With climate justice becoming increasingly important as climate-related disasters continue to worsen around the world, the question of whether travel and sustainability are compatible is more relevant than ever.
If you have ever worked out your carbon footprint (the WWF calculator is a pretty good start) you will know that flights are a huge contributor to carbon emissions. While more and more people are trying to supplement flights with train and boat journeys, this isn’t always an easy way to get to your destination. However, there are ways to be more environmentally conscious on your next trip by taking steps to reduce any impact on the environment and offset your carbon emissions as much as possible.
So, the answer is that travelling more sustainably is possible. You can travel and still be aware of your environmental impact to try and reduce it. Avoiding any negative impact on the environment is not possible without avoiding transport completely, but many travellers are beginning to find other ways of reducing their impact on the environment. Although it may sound cliché, the beauty of travel can be in the journey itself, so it doesn’t matter if it takes a little longer to get to your destination; for example, train journeys can offer some beautiful views, time to talk to other travellers, and will have a lower carbon footprint then flying.
A growing number of countries are supporting a sustainable tourism ethos. However, many of these destinations are not particularly student-budget friendly. Lake Garda’s Lefay Resort and Spa offsets an impressive 100% of its CO2 emissions and draws 60% of its energy from renewable sources, boasting the first spa in Italy to be given Ecocert’s “Ecological Spa certificate”. But when room prices come in at around £500 a night, these sustainable resorts may not be the most student-friendly, or budget travel choice.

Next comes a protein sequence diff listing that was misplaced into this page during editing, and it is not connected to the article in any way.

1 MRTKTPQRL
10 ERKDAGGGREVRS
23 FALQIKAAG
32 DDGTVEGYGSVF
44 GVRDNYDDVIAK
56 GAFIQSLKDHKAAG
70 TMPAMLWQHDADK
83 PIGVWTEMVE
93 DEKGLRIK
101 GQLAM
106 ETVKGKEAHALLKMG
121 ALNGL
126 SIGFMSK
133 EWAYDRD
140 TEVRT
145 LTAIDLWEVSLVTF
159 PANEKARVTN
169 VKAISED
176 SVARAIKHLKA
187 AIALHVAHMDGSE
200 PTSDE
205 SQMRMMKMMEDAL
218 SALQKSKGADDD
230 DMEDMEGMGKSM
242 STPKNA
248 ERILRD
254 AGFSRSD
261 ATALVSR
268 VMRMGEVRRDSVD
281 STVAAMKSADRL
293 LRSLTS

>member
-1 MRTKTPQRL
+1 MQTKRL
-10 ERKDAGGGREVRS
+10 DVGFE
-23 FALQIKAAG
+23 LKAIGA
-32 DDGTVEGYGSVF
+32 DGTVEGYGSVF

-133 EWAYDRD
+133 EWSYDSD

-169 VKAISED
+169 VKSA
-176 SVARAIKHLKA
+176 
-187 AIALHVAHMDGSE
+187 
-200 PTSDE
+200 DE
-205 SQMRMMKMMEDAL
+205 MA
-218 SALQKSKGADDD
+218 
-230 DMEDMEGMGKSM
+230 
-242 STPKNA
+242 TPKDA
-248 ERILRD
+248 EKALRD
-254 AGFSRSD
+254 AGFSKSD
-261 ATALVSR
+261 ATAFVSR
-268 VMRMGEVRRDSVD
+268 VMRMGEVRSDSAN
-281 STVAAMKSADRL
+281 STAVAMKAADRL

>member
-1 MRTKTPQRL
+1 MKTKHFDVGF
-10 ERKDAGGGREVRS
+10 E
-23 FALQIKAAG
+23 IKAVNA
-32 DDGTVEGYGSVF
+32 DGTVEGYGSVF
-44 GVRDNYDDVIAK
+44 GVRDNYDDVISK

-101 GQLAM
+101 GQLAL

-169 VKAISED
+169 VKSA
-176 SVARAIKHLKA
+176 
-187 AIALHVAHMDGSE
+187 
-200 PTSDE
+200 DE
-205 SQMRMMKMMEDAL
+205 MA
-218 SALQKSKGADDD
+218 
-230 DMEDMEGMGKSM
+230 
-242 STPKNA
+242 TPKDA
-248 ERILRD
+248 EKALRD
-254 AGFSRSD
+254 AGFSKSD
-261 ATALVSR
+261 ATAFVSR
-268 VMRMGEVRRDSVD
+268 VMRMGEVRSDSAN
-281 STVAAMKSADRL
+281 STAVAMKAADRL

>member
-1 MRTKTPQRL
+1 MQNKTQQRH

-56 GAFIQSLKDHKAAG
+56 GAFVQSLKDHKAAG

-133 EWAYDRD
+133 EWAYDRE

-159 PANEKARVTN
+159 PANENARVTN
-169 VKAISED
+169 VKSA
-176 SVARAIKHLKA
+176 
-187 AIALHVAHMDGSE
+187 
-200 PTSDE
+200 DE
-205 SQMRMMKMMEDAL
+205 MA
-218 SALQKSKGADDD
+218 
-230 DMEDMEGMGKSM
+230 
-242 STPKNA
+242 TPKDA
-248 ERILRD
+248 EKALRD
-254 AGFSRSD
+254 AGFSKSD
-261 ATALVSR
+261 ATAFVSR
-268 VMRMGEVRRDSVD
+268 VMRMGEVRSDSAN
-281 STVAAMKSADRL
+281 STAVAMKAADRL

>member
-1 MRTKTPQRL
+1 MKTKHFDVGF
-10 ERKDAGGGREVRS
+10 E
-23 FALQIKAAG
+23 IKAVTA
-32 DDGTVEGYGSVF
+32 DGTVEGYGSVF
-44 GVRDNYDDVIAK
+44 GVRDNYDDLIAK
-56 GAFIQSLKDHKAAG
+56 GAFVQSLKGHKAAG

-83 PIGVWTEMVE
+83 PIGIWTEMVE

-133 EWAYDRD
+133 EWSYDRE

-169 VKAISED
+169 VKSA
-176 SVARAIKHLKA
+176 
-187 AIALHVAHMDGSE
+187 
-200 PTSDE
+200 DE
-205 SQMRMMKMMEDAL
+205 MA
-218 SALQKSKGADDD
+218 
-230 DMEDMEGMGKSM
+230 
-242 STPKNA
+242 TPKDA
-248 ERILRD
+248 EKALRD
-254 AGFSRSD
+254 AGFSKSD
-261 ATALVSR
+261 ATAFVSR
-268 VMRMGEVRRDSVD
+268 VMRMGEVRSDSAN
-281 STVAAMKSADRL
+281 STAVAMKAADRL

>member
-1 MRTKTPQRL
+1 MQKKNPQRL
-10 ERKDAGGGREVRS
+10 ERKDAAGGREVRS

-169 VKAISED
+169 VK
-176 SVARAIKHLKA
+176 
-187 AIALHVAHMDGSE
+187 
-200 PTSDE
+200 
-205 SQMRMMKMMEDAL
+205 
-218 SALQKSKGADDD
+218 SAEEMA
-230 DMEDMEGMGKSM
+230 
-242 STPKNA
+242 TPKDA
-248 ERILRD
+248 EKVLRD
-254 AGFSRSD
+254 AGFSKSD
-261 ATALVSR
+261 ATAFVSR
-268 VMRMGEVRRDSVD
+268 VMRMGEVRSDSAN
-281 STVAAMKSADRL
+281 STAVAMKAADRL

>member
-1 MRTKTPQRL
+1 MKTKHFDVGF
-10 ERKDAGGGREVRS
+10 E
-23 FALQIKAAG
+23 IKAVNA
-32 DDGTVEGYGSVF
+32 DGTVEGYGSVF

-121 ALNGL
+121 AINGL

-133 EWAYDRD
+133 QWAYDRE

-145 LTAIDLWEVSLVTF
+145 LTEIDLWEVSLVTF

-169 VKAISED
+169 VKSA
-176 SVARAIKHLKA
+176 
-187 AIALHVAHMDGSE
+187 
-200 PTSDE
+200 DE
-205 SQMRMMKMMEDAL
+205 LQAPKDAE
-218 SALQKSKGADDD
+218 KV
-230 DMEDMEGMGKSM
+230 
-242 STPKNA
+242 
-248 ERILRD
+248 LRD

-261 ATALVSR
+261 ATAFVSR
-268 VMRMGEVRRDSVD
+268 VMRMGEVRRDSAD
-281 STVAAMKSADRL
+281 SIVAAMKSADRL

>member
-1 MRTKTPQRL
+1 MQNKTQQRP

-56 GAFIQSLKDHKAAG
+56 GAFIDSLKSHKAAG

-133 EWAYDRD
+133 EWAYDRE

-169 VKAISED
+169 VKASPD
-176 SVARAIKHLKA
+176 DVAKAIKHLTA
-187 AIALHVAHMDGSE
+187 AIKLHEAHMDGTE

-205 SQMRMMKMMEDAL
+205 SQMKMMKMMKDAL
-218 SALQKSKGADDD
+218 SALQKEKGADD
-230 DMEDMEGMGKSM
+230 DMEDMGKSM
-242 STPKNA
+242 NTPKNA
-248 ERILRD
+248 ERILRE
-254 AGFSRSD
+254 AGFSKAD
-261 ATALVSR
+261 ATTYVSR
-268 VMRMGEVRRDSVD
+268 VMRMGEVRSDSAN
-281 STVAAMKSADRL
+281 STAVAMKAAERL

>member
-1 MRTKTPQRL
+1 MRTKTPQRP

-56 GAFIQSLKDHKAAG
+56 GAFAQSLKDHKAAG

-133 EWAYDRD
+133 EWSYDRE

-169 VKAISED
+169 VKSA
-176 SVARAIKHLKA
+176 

While some sustainable hotels might be a little on the pricey side, there are many other destinations supporting a greener tourist economy. Vienna lives up to its name as the “green capital city”, with its 2000 parks, 1300km of cycling trails, and new Green Taxi scheme of 370 hybrid and gas-powered taxis, making for a beautiful and green holiday choice which will be more affordable.
However, until more countries are on board with national green initiatives and reaching their targets of carbon neutrality and renewable energy, the responsibility continues to fall on the individual, a problem that continues to face many who want to travel while minimising potential contributions to the environmental crisis. One step to overcoming this is to check whether accommodation and tour providers are certified as sustainable wherever you travel. The best sign of this is if they are certified as ‘sustainable’ by a GSTC-Accredited Certifying Body.
If you are conscious about reducing your negative environmental impact, one of the best ways to work towards sustainable travel is supporting local businesses and communities. Eating local food and buying local products (avoiding any made from threatened natural resources), using local laundry services and looking out for local tour guides are all great ways to do this and will give you the ability to make the most of experiencing a new culture.
It’s also important to be aware that not all countries will have easily accessible recycling systems, so travelling with a reusable water bottle and shampoo bars (those found in LUSH which come in a tin which makes them great for travelling) avoids chucking away single-use plastics. Making sure to stick to designated paths in rural areas helps minimise damage to the natural environment.
The disastrous effects of climate change around the world are undeniable, as Australia continues to battle bushfires. I know I still have a way to go towards becoming a sustainable traveller, but if we all try to be a little more travel aware, being more conscious about the impact we have on the environment, more awareness will spread. Whilst flights can be difficult to avoid, and are particularly damaging to the environment, making these small changes whilst away on holiday is a step in the right direction.
These sustainable travel tips and many more can be found on the GSTC guidelines for travellers.